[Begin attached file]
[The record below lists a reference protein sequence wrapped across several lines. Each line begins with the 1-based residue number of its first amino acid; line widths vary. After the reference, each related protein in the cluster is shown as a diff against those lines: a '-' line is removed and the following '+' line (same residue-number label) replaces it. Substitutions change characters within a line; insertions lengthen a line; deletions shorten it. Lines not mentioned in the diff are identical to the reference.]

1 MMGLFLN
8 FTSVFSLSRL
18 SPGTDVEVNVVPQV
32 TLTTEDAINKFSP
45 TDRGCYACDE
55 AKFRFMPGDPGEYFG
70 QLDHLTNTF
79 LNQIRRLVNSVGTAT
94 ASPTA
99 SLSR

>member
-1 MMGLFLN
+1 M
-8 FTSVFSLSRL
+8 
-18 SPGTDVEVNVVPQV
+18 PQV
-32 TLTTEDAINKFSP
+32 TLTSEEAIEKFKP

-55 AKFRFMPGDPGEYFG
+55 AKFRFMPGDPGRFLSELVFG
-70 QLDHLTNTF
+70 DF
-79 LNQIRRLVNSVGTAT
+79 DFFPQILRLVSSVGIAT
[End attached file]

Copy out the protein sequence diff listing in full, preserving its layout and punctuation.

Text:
[The record below lists a reference protein sequence wrapped across several lines. Each line begins with the 1-based residue number of its first amino acid; line widths vary. After the reference, each related protein in the cluster is shown as a diff against those lines: a '-' line is removed and the following '+' line (same residue-number label) replaces it. Substitutions change characters within a line; insertions lengthen a line; deletions shorten it. Lines not mentioned in the diff are identical to the reference.]

1 MMGLFLN
8 FTSVFSLSRL
18 SPGTDVEVNVVPQV
32 TLTTEDAINKFSP
45 TDRGCYACDE
55 AKFRFMPGDPGEYFG
70 QLDHLTNTF
79 LNQIRRLVNSVGTAT
94 ASPTA
99 SLSR

>member
-1 MMGLFLN
+1 M
-8 FTSVFSLSRL
+8 
-18 SPGTDVEVNVVPQV
+18 PQV
-32 TLTTEDAINKFSP
+32 TLTSEEAIEKFKP

-55 AKFRFMPGDPGEYFG
+55 AKFRFMPGDPGRFLSELVFG
-70 QLDHLTNTF
+70 DF
-79 LNQIRRLVNSVGTAT
+79 DFFPQILRLVSSVGIAT